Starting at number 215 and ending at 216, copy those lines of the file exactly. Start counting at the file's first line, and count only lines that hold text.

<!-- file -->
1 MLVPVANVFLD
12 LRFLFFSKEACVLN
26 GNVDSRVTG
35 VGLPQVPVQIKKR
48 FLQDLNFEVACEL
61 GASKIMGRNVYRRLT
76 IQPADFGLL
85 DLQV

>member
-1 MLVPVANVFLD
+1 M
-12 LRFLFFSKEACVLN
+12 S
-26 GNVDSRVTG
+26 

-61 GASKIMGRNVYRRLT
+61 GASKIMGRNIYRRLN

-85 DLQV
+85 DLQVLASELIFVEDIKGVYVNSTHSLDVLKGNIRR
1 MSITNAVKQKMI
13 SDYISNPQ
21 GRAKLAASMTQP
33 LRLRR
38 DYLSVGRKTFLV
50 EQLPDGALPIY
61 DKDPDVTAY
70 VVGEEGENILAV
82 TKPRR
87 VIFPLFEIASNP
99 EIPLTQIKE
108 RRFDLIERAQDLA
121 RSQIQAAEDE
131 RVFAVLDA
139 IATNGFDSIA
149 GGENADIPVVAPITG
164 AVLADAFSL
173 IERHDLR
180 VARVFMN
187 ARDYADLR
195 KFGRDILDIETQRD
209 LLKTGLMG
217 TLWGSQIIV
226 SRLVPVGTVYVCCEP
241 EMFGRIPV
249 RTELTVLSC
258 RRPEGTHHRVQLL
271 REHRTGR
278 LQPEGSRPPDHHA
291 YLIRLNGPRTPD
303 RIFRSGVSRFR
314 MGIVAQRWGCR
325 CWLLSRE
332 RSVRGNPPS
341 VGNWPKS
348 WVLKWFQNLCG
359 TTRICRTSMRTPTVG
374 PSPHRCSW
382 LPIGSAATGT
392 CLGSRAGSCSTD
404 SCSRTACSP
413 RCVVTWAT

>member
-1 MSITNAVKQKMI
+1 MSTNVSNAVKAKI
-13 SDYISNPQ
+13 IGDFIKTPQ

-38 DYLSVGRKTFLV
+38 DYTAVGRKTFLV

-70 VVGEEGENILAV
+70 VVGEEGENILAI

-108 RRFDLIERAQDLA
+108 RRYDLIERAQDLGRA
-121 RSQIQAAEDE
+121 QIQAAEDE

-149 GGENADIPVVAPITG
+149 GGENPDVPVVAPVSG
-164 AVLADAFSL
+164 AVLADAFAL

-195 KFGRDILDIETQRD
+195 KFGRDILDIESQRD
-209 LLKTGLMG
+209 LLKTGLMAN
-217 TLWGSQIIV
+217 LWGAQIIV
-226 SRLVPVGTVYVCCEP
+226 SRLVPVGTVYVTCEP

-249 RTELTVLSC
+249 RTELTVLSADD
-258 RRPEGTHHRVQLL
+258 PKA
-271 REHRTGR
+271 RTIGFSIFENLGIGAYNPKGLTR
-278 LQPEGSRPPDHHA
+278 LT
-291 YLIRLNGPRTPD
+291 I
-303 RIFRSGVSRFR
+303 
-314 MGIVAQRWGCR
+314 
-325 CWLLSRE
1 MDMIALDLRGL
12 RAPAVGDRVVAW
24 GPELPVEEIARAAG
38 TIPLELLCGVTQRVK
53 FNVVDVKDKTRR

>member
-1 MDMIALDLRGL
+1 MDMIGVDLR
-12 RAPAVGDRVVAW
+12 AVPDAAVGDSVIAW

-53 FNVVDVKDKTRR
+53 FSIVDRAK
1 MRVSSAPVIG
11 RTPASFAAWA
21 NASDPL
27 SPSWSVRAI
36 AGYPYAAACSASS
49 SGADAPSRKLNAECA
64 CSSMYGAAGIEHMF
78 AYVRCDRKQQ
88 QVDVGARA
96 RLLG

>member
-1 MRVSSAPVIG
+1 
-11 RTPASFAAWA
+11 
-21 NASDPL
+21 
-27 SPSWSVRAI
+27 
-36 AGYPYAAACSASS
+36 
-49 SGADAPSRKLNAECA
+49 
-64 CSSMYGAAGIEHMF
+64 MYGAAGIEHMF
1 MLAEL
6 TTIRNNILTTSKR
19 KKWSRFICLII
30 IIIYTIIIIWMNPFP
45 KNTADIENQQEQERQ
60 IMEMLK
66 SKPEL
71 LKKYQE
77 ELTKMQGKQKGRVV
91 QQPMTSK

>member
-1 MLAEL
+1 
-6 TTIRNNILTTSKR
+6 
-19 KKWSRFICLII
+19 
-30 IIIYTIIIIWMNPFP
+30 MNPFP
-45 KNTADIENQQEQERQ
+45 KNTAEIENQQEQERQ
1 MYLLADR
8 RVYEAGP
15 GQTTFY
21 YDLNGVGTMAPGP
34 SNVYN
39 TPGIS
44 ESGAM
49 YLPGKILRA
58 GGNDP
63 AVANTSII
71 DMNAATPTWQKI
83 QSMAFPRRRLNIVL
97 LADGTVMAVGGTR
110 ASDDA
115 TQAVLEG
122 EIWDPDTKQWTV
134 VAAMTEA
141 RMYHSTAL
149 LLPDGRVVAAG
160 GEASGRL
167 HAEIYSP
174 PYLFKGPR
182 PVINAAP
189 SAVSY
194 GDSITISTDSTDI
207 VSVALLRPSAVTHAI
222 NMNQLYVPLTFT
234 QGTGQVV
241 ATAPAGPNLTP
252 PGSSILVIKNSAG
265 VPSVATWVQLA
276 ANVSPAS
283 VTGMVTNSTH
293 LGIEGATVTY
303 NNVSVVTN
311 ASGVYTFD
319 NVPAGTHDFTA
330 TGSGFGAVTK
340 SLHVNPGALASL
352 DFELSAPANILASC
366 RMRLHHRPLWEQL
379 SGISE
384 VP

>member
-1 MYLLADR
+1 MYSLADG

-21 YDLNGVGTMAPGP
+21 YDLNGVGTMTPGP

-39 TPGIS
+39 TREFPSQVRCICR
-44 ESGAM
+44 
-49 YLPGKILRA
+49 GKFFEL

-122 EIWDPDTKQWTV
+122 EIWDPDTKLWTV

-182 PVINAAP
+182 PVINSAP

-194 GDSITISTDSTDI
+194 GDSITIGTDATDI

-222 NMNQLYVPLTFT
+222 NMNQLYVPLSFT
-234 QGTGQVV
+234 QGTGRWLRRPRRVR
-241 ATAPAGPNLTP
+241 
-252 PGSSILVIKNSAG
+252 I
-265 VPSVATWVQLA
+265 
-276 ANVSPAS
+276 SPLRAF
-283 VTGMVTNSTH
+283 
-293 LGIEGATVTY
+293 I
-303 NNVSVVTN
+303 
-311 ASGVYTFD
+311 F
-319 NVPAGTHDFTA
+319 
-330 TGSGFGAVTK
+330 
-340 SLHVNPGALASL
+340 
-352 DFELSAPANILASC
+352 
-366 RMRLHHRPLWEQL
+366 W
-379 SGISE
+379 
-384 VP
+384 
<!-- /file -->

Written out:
+122 EIWDPDTKLWTV

-182 PVINAAP